Stormwater Management

Stormwater Runoff
Stormwater is water from precipitation that flows across the ground and pavement when it rains or when snow and ice melt. The water seeps into the ground or drains into what we call storm sewers. These are the drains you see at street corners or at low points on the sides of your streets. Collectively, the draining water is called stormwater runoff and is a concern at commercial and industrial sites as well as your neighborhood because of the pollutants it carries.

Stormwater that does not evaporate or seep into the ground drains into over 54 miles of underground storm sewer pipe that carry surface runoff to Salt Creek. Every time it rains, thousands of gallons of stormwater enter our storm sewer system. As the runoff flows across lawns, driveways, parking lots, and streets, it collects pollutants.

Stormwater Pollution
Many people think that pollution in our streams, rivers, and lakes only comes from industrial facilities or wastewater treatment plants. What people don't realize is that if all these sources of pollution were eliminated, up to 1/2 of the pollution would still remain.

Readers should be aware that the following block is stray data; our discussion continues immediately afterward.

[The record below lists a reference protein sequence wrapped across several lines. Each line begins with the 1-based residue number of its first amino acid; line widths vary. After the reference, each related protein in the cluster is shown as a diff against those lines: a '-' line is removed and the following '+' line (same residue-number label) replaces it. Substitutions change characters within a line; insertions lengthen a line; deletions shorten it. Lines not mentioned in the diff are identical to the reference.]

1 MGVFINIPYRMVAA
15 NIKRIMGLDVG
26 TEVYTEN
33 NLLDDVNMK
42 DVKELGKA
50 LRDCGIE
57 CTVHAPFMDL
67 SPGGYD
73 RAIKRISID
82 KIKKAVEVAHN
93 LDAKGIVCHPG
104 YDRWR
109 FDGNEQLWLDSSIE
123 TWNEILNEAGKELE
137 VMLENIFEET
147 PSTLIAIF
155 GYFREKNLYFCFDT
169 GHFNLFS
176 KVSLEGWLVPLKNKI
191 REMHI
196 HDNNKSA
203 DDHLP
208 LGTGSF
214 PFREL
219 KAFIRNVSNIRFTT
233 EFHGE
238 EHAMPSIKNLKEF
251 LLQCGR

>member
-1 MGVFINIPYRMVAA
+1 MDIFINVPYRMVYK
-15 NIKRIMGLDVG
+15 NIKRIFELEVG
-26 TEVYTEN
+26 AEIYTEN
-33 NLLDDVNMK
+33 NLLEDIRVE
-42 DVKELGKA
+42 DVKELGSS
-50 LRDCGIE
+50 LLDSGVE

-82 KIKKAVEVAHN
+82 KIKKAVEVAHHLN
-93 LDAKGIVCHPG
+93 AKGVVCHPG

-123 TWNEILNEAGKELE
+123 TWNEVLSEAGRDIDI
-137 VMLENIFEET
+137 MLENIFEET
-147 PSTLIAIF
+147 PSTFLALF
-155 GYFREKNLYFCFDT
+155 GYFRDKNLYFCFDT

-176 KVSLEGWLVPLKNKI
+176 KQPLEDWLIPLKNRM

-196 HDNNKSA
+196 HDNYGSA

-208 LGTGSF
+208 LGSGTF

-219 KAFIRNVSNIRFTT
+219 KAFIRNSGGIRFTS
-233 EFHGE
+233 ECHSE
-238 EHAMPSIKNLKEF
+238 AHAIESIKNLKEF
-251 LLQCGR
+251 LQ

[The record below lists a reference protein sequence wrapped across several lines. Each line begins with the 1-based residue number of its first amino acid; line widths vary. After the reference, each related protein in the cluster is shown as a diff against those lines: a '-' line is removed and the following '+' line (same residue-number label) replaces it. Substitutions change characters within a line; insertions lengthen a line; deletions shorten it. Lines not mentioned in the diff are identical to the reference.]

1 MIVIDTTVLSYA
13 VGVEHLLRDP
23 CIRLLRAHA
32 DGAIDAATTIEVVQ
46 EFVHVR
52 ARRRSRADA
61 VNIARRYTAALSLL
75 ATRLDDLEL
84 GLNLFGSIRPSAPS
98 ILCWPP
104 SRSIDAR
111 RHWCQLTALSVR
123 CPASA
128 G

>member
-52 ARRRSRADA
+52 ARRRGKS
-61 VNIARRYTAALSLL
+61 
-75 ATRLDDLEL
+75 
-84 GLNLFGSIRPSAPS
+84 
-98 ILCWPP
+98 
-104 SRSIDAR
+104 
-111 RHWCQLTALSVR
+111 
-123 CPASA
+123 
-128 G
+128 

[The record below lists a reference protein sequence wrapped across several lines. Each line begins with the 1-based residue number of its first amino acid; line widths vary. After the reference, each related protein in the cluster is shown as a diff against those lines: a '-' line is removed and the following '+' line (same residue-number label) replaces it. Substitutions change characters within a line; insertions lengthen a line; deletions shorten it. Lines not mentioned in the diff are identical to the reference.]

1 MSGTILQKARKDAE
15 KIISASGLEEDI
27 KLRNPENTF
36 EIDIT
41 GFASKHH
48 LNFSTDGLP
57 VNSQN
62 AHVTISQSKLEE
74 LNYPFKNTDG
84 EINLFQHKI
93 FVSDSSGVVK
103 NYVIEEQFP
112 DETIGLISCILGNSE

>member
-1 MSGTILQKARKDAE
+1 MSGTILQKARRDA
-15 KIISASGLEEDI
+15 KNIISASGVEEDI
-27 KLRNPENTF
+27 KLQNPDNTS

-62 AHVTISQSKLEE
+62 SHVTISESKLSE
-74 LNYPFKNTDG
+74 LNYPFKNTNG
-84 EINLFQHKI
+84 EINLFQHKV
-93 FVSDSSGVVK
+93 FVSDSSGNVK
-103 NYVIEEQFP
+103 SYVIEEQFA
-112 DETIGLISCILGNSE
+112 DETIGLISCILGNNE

The remaining source of pollution that is not caused by specific, identifiable sources are called non-point source pollution. Non-point source pollution is the result of everyday activities. Typical pollutants in urban areas include:
  • Detergent
  • Household hazardous wastes
  • Litter
  • Paints, oil, grease, and toxic chemicals from motor vehicles
  • Pesticides and fertilizers from lawns and gardens
  • Pet waste
  • Road salts
Impact of Pollutants
When these materials are improperly used or disposed of, they can be picked up by stormwater runoff as it flows across streets, parking lots, and lawns. After this stormwater runoff travels through the storm sewer system, it is discharged to receiving waters without any treatment. As a result, any pollutant that is dumped on the ground can end up in our creeks, rivers, and lakes.

There are serious problems associated with polluted stormwater. The pesticides, bacteria, and chemicals that may be present in polluted stormwater can pose a health risk to people. Aquatic plants and animals living in streams and rivers may become sick or die from contact with polluted stormwater. Clogged catch basins can be unsightly and can cause flooding problems.

Since stormwater is naturally channeled to or flows through underground pipes to Salt Creek there is no opportunity for treatment to remove pollution. So, each of us must be careful to minimize or eliminate substances which may inadvertently pollute our waterways when it rains.